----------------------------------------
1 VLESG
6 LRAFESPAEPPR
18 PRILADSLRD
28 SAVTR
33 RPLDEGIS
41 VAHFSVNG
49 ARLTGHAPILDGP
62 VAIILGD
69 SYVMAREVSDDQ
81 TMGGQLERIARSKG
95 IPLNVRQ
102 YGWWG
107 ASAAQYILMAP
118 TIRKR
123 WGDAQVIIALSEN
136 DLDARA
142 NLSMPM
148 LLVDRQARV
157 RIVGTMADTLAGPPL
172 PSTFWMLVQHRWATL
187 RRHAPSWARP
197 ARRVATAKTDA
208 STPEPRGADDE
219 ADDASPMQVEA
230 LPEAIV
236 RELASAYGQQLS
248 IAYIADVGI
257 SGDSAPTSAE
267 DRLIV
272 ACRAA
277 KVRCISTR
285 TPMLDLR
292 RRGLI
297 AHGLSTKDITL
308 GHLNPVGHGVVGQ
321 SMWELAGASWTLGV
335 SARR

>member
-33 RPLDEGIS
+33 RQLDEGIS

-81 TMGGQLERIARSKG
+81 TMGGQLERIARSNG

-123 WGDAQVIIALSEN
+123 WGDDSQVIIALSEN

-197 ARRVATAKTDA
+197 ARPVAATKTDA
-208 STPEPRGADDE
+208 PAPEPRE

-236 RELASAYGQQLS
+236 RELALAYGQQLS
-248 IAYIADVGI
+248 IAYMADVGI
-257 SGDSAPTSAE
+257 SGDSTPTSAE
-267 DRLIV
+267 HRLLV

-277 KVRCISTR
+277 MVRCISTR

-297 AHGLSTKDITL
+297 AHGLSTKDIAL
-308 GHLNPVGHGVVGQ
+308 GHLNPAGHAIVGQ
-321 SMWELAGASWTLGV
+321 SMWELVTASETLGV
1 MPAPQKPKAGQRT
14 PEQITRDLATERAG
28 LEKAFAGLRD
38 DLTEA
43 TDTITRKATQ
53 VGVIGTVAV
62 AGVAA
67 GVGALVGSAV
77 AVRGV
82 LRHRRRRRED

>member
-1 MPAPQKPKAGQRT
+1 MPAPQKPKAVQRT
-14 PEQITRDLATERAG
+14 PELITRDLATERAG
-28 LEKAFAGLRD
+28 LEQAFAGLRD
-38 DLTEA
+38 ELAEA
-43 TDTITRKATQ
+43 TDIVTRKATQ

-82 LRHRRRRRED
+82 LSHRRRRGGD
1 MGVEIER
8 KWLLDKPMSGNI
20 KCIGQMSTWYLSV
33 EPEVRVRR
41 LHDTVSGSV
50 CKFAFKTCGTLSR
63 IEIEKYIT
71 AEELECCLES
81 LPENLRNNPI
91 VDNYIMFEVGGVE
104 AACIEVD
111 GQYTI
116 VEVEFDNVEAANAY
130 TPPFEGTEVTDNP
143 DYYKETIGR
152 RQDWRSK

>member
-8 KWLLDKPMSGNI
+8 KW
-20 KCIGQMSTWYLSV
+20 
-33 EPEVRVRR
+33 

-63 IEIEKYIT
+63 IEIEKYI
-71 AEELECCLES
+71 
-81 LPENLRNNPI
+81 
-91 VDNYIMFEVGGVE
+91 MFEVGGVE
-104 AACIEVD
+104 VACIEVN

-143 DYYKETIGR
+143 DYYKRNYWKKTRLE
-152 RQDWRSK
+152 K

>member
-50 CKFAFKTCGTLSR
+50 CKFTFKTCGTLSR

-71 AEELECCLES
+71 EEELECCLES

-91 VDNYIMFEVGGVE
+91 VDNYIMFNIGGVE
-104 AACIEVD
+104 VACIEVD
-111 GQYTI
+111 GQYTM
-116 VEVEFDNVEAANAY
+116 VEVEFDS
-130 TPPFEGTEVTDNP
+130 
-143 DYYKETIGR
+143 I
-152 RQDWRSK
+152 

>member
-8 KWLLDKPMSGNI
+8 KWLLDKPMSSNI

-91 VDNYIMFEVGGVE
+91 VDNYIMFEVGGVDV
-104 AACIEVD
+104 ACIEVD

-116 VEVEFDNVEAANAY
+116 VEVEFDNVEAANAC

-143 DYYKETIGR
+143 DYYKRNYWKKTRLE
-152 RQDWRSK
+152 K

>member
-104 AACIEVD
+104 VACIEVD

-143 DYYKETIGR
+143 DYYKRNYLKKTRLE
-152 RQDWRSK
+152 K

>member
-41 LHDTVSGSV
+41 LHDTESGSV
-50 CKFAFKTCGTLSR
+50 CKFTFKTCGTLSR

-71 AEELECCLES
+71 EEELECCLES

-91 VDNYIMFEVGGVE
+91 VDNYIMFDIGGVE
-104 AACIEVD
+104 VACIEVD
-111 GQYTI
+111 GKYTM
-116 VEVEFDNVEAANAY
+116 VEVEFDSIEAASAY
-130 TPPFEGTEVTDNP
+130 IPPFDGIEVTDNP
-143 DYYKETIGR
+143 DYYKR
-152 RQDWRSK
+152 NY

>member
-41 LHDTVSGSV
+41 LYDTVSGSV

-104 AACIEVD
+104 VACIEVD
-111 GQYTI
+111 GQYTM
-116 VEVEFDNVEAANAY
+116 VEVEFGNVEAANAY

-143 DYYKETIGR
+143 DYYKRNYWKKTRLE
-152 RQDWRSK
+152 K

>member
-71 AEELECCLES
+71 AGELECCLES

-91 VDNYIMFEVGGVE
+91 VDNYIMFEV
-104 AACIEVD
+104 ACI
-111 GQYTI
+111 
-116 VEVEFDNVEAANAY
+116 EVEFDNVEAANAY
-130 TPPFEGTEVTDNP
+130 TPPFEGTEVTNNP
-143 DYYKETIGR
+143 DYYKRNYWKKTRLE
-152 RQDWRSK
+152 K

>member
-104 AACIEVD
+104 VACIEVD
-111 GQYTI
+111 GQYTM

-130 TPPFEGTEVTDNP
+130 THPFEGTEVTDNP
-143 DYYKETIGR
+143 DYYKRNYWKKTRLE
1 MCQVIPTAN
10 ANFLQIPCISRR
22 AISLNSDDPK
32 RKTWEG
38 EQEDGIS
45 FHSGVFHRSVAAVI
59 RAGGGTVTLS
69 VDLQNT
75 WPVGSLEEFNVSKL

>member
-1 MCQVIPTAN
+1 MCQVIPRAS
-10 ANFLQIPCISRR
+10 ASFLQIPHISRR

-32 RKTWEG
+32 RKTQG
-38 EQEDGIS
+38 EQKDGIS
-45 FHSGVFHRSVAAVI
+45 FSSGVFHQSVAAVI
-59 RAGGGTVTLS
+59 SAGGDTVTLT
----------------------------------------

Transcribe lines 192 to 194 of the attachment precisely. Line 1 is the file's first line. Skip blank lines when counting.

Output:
-116 VEVEFDNVEAANAY
+116 VEVEFGNVEAANAY

-143 DYYKETIGR